Citigroup Stock Pounded? No Problem, Government to the Rescue!

Is this unbelievable or what? Millions of jobs on the line and Congress puts the auto industry through hell yet Citigroup stock drops and the Government immediately comes to their rescue.

Citigroup in Talks with Government for Rescue:

One option being considered is taking some of the risky assets held by Citigroup off its balance sheet, a move that would give the company more breathing room and put it in a better position to raise capital. It was unclear, however, exactly how that option might be structured, the people said. Another option would be for the government to make another cash injection into the company.

Let's see, Citigroup has already received $25 Billion at which point they went out looking to buy another bank.

Then, they outsourced jobs with a $2.5 Billion dollar contract all the while firing 53,000 workers.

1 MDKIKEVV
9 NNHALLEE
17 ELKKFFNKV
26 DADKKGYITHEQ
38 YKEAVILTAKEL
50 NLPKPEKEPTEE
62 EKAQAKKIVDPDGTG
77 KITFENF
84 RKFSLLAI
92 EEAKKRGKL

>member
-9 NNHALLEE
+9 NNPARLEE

So, now they get immediate help while the auto industry who between 3 different corporations wants a loan, a bridge loan, which means it should be paid back and is the same amount of money Citigroup already got.

Now what is wrong with this picture? I guess Ford, GM and Chrysler simply are not good pals with Hank!

Update: The Wall Street Journal is reporting the deal is done.

  • Guarantee $300 Billion of Toxic Assets
  • Immediate Capital Injection of $20 Billion

In addition to the capital, Citigroup will have an extremely unusual arrangement in which the government agrees to backstop a roughly $300 billion pool of its assets, containing mortgage-backed securities among other things. Citigroup must absorb the first $37 billion to $40 billion in losses from these assets. If losses extend beyond that level, Treasury will absorb the next $5 billion in losses, followed by the FDIC taking on the next $10 billion in losses. Any losses on these assets beyond that level would be taken by the Fed.

Unbelievable. Take from the taxpayer and give to your friends. I'm sorry this is just unbelievable.

The New York Times has an in depth article on the history of Citigroup and it's one frightening read.

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